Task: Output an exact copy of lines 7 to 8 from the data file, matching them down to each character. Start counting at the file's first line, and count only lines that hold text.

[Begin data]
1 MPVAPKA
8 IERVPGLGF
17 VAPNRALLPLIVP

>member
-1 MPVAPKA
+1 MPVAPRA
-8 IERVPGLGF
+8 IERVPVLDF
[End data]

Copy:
-8 IERVPGLGF
+8 IERVPVLDF